Many people desire to adopt children who are in need of loving homes, but age complications can scare parents from jumping into the adoption process. Nowadays, many individuals are considering adoption as they near their 40s or 50s. This is often because they put off starting a family until they are financially secure and set in a career path. Also, some couples will try years of infertility treatments before deciding to adopt. Parents may want to create a second family after a late remarriage, or have young ones in the home again after their first set of children are grown and gone.
When it comes to domestic adoption, there is not a federal age requirement. Because birth parents are often involved in selecting a family for their child, they can determine whether or not they think applicants are "too young" or "too old." Some adoption agencies operate by the the "40-year rule of thumb" to determine an age range. This guideline states that parents who are 40 years older than their child should not adopt. Slowly, this rule is changing as the Baby Boomer generation alters the government's perspective on the limits of older adults. Now, health, physical fitness, and mental stability all factor into age determination. Currently, some agencies are encouraging older adults to adopt infants, regardless of the original rule which would make them invalid candidates. Men and women over 40 can also adopt older children who have grown up in the foster care system. Older parents are also encouraged to take on special needs children, because their past parental experiences help to equip them with the tenacity to face challenges. Still, parents over 40 are not normally put high on the priority list for adoptions in the United States. A domestic adoption may take years and involve hefty fees.
Kinship adoption allows men and women well into their sixties or higher to adopt their grandchildren or nieces and nephews. These adoptions usually come about from a family emergency, and are carefully regulated. These adoptions are not as formal as a domestic one between strangers and the government will usually allow special exceptions to age limits if it is in the child's best interest. Because the adoptive parents are related to the child, it is much easier to obtain clearance.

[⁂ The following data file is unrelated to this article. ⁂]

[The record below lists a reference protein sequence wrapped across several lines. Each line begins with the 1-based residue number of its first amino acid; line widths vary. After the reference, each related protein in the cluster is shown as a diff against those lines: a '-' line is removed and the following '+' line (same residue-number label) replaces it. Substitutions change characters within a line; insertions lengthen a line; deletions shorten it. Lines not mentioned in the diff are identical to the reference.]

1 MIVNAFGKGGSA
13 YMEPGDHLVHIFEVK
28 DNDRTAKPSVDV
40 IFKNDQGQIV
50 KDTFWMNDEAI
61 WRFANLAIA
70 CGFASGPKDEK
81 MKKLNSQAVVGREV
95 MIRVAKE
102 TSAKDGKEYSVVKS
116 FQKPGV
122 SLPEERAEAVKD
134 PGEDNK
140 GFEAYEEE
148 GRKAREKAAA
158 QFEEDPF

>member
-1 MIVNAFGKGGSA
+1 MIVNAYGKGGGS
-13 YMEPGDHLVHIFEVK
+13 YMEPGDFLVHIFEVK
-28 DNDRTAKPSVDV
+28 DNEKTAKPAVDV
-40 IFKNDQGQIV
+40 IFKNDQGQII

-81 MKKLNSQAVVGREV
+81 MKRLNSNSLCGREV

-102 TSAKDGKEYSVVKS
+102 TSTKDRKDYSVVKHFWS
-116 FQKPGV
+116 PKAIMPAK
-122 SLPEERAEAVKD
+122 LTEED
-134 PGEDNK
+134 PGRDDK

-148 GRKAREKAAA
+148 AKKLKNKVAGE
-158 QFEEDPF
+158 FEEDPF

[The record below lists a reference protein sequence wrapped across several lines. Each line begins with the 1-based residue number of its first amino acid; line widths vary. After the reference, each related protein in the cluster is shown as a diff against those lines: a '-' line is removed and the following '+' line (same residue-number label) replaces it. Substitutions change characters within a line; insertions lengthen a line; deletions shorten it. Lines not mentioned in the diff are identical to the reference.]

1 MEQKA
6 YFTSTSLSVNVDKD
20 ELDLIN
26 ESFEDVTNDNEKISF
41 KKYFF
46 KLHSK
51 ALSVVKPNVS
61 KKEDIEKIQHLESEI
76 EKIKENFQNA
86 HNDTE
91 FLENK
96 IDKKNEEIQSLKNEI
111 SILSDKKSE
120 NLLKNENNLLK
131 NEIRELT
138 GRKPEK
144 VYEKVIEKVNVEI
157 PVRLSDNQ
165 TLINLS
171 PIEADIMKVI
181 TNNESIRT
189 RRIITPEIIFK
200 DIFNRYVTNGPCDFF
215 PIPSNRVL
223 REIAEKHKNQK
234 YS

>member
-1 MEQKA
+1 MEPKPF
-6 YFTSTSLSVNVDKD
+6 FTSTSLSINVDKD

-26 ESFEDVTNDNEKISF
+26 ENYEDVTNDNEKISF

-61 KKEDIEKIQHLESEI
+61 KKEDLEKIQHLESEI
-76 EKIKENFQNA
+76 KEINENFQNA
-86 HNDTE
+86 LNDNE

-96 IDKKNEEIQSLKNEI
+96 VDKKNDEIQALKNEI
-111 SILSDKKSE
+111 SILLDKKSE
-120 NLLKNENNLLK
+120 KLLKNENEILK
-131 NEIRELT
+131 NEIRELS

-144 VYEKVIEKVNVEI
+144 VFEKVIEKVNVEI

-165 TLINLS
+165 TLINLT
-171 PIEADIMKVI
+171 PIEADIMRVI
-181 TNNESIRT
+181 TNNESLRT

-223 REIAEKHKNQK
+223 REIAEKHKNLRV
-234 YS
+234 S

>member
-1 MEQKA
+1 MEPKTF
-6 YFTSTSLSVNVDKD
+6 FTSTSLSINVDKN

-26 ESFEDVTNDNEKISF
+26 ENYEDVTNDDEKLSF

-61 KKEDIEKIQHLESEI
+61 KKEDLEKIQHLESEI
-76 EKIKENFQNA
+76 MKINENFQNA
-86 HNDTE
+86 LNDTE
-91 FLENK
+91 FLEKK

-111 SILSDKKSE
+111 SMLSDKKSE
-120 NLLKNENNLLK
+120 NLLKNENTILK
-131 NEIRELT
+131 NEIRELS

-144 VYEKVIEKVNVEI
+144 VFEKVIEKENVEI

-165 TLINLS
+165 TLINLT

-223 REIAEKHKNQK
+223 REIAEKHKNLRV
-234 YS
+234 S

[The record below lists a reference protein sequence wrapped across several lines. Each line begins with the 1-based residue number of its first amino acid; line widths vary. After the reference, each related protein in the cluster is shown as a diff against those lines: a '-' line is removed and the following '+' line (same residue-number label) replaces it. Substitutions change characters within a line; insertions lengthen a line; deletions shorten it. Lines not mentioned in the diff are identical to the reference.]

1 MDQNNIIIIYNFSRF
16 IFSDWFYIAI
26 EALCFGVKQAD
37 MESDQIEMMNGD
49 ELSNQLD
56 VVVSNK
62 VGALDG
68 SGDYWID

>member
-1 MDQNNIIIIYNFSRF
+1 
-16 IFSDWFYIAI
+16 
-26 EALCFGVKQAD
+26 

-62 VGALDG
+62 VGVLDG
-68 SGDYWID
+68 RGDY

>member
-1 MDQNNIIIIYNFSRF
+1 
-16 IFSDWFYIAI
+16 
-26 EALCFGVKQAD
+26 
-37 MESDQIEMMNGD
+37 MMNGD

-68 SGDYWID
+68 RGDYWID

Prospective parents can also adopt internationally. According the American Bureau of Consular Affairs, 11,059 Americans adopted children from other countries in 2010. On the United States side, an adoption applicant must be at least 25 years old to adopt internationally if he or she is unmarried. A social worker will interview prospective adoptive parents and determine their suitability, including criminal background checks, fingerprinting, and home studies. If a person's age hinders them from being a suitable parent, then that may affect their position. Normally, this "age" is more contingent on the prospective parent's health and vitality than the amount of birthdays he or she has had.
Certain countries have created their own adoption age limits. Most foreign adoption agencies work within the age range of 25-45 years, especially if parents are seeking an infant referral. In China, parents must be over 30 and under 50 to adopt. India has one of the smallest adoption age windows, only allowing parents between the ages of 28-40. Many countries, including Poland and Korea require that adoptive parents be under 44. In Cambodia, Nepal and Peru, new parents must be less than 55 years of age. In Mexico, Russia, and Greece, couples need to be less than 60 years old. Some countries also have stipulations on age that are contingent to marital status. For example, a single man who is seeking to adopt an infant in China must be over the age of 40 to do so. Certain agencies and countries also have rules about the total age of both parents. This allows regulation on parents that are of very different ages. If a parent does not meet any of these age requirements, some countries have no stipulations on adoption, such as Russia, Taiwan, Vietnam, and Ukraine.